- July 28, 2014

These Four Homeless Austin Pets Need Your Love


It’s Monday, which means we’re taking a look at some of the cute critters at Austin Pets Alive! that need a home. Before we go into that, however, let’s take a moment to look at exactly what APA is and what they do.

Since 2008, Austin Pets Alive! has been dedicated to finding homes for unwanted pets while attempting to eliminate euthanasia at shelters altogether. In order to do this, APA will take in animals at other shelters that are scheduled to be put down due to overcrowding. This is why they always say that rescuing a pet from APA is like rescuing two – the one you take home and the one who takes its place at the shelter.

They’re also involved in a number of other programs designed to curb the pet population and find homes for animals that need it. Programs include the Dog Behavior Program, which provides free training for dogs rescued by the program, even after they’re adopted; the Barn Cat Program, designed to spay, neuter and find home for feral cats and kittens;  the FeLV sanctuary, a shelter designed to curb the spread of feline leukemia; and the PASS program, which is designed to help unwanted pets find homes before they even arrive at a shelter. You can learn about all these programs and more here.

The pets we’re giving spotlight time today are just as lovable and friendly as any other. However, they do have special medical needs you don’t normally find with your typical pet. Because of this, they’re more in need of a home than the others in the shelter. If you’re a kind-hearted soul who doesn’t mind a challenge, the rewards are worth it.


Junior even has a cool bandanna and everything!


Junior here in a handsome, seven year old Lab/Retriever mix. He appears to be house trained and has shown that he can fend for himself for extended periods of time.

That doesn’t mean he likes it, though, and will try to be near you as much as possible.

An active dog with a appetite for attention (it’s best that he’s the only pet in the home), Junior also has a congenital ankle condition known as “OCD” (no, that does not mean his ankle will make and remake the bed six time before leaving the house).

Right now, the condition is held in check by pain pills, but it may require surgery one day. While he loves to get out and run around, his ankle is better suited for hikes and long walks than runs and jogs.

Here’s a short video of Junior being adorable:


Get all of Junior’s details here.

The necktie. The tongue hanging out. The droopy ears. What’s not to love?

Steamer is a 12-year old Cocker Spaniel in the twilight of his life. That doesn’t mean, however, that he can’t provide a great companion for a family that can meet his special needs.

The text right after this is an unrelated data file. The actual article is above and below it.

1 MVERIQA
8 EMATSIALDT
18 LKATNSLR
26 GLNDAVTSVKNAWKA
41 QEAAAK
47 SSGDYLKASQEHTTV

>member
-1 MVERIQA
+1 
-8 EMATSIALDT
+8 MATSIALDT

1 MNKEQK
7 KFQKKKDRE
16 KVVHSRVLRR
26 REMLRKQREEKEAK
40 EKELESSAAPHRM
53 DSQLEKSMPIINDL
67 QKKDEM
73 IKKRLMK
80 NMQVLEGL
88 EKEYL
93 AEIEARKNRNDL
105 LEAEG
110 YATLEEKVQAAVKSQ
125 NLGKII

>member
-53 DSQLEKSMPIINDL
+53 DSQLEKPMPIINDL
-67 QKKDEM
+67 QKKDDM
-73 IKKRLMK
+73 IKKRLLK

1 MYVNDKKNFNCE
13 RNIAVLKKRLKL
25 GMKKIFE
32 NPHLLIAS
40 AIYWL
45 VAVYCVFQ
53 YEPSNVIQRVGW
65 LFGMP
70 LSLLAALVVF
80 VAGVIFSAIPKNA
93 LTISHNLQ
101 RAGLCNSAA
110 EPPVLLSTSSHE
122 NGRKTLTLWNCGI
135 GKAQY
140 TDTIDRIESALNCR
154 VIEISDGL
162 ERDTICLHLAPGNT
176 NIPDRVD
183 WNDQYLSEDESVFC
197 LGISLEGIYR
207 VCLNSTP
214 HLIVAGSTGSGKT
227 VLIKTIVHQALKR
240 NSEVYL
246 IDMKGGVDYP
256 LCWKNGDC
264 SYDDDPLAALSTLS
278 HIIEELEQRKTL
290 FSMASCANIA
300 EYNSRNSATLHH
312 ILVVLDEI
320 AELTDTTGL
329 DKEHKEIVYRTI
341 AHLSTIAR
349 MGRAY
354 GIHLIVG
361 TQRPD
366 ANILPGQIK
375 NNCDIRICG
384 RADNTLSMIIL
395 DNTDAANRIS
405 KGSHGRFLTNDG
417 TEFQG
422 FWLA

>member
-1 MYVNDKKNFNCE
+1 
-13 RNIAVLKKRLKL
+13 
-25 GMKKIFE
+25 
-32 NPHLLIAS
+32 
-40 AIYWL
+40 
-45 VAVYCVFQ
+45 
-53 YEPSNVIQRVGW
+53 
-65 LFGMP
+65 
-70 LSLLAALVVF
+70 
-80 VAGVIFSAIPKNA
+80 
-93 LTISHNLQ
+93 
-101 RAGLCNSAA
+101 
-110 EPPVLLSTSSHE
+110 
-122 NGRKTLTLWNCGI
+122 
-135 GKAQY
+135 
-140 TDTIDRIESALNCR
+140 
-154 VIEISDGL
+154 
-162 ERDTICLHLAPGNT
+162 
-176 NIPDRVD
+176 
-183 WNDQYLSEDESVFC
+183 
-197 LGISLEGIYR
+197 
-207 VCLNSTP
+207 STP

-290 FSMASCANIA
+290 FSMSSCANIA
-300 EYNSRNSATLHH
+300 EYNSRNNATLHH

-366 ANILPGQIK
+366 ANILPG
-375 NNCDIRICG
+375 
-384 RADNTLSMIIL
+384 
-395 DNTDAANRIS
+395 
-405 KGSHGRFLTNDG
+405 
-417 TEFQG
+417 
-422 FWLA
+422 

For starters, Steamer here is completely blind. He certainly seems like he couldn’t care less, however, as he’s willing to bonk his head one or twice against a wall until he figures out where he’s going. Feeding time is usually best done in a crate – it’s easy for him to remember where it is and makes him feel safe. He also barely has any teeth left, so small food works best for him. Finally, he’s also fairly hard of hearing (because of course he is) and requires ear drops twice a day – ear drops that are relatively inexpensive.

Despite his old-man issues, Steamer is still plenty spry and energetic. If you’re up for the challenge, this old man can still provide your family with years of happiness.

For all the details on Steamer, check out his profile page here.


Tony – as cool a cat as you will find.

Tony here is a shy and reserved domestic shorthair, but that doesn’t make him any less adorable. In fact, it probably makes him more.

The first thing any adoptive cat parent should know about Tony is that he is Feline Leukemia (FeLV) positive. It’s not nearly as serious as it sounds, but some precautions have to be taken. For starters, FeLV only affects cats, so children, dogs and others in the home are not at risk. Other cats, however, are. So, unless you have other cats that are already FeLV+, it’s important he is the only feline in the house. It’s also important he stay indoors at all time to prevent the spread of the disease to other cats.

Tony’s positives, however, outweigh the negatives. He’s extremely calm, always happy to curl up with a toy and take a nap. The first time you hold him, he’ll dig his head into your arm until he’s used to your scent, which is adorable beyond words. If an affectionate cat is what you want, you can’t go wrong with this orange cupcake.

Learn more about Tony at his APA profile page here.

Who could say no to this little girl?

If you’re looking to help a cat that can still play with your other felines, Winnie is your girl. She a little one at only seven pounds and she acts as sweet as she looks. Se’ll happily play with the other cats in your home – provided she’s not trying to take a nap. Let’s be honest, though – if someone woke you up from a refreshing nap to go chase a stupid ball, you’d be cranky, too.

Winnie has been tested for FeLV and all other feline health issues. She does, however, suffer from Manx Syndrome which causes her to be incontinent. She needs help expressing urine from her bladder a few times a day and if that sort of thing doesn’t gross you out, the folks at APA are more than happy to show you how to do it.

Winnie is worth a look and you can do so at her profile page here!

Next week, we’ll have a special All Big Dog edition of Furry Friends. In the meantime, check out the APA website and see how you can help humanely reduce Austin’s unwanted pet population.

Have you adopted a pet from APA? Care to share with us? Send us a photo of you and your new pal to our Twitter account, @Austin, and we’ll share it with our followers.


Story photos: Courtesy, Austin Pets Alive. Featured photo: Flickr user Will Folsom, creative commons licensed.